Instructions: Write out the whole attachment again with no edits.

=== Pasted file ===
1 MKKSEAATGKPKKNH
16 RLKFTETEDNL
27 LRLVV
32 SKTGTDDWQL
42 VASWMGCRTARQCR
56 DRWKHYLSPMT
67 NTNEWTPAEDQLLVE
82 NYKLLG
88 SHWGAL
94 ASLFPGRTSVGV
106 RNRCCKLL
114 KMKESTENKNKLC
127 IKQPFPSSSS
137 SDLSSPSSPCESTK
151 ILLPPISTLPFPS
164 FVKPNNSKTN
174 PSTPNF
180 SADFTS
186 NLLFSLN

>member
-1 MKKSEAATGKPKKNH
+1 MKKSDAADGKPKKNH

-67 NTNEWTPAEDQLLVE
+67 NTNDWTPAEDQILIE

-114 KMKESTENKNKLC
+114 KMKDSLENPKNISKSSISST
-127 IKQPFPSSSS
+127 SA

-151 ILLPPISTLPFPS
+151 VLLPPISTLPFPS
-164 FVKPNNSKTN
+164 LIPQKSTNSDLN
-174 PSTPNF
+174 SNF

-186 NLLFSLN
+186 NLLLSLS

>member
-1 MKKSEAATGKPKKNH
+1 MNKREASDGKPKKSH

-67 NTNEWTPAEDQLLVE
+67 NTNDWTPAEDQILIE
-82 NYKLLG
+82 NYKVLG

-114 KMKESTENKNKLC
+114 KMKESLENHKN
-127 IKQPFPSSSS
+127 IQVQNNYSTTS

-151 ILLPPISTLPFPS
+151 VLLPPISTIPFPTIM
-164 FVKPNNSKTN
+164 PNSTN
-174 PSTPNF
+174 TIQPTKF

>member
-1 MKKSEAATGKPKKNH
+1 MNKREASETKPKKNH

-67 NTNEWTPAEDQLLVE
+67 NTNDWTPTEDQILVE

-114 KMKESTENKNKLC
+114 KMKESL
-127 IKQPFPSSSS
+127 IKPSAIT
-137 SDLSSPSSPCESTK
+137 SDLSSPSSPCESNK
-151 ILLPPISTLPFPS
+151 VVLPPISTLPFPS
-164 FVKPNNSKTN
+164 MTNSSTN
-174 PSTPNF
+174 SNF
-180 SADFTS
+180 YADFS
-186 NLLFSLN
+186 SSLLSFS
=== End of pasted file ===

1 MKKSEAATGKPKKNH
16 RLKFTETEDNL
27 LRLVV
32 SKTGTDDWQL
42 VASWMGCRTARQCR
56 DRWKHYLSPMT
67 NTNEWTPAEDQLLVE
82 NYKLLG
88 SHWGAL
94 ASLFPGRTSVGV
106 RNRCCKLL
114 KMKESTENKNKLC
127 IKQPFPSSSS
137 SDLSSPSSPCESTK
151 ILLPPISTLPFPS
164 FVKPNNSKTN
174 PSTPNF
180 SADFTS
186 NLLFSLN

>member
-1 MKKSEAATGKPKKNH
+1 MKKSDAADGKPKKNH

-67 NTNEWTPAEDQLLVE
+67 NTNDWTPAEDQILIE

-114 KMKESTENKNKLC
+114 KMKDSLENPKNISKSSISST
-127 IKQPFPSSSS
+127 SA

-151 ILLPPISTLPFPS
+151 VLLPPISTLPFPS
-164 FVKPNNSKTN
+164 LIPQKSTNSDLN
-174 PSTPNF
+174 SNF

-186 NLLFSLN
+186 NLLLSLS

>member
-1 MKKSEAATGKPKKNH
+1 MNKREASDGKPKKSH

-67 NTNEWTPAEDQLLVE
+67 NTNDWTPAEDQILIE
-82 NYKLLG
+82 NYKVLG

-114 KMKESTENKNKLC
+114 KMKESLENHKN
-127 IKQPFPSSSS
+127 IQVQNNYSTTS

-151 ILLPPISTLPFPS
+151 VLLPPISTIPFPTIM
-164 FVKPNNSKTN
+164 PNSTN
-174 PSTPNF
+174 TIQPTKF

>member
-1 MKKSEAATGKPKKNH
+1 MNKREASETKPKKNH

-67 NTNEWTPAEDQLLVE
+67 NTNDWTPTEDQILVE

-114 KMKESTENKNKLC
+114 KMKESL
-127 IKQPFPSSSS
+127 IKPSAIT
-137 SDLSSPSSPCESTK
+137 SDLSSPSSPCESNK
-151 ILLPPISTLPFPS
+151 VVLPPISTLPFPS
-164 FVKPNNSKTN
+164 MTNSSTN
-174 PSTPNF
+174 SNF
-180 SADFTS
+180 YADFS
-186 NLLFSLN
+186 SSLLSFS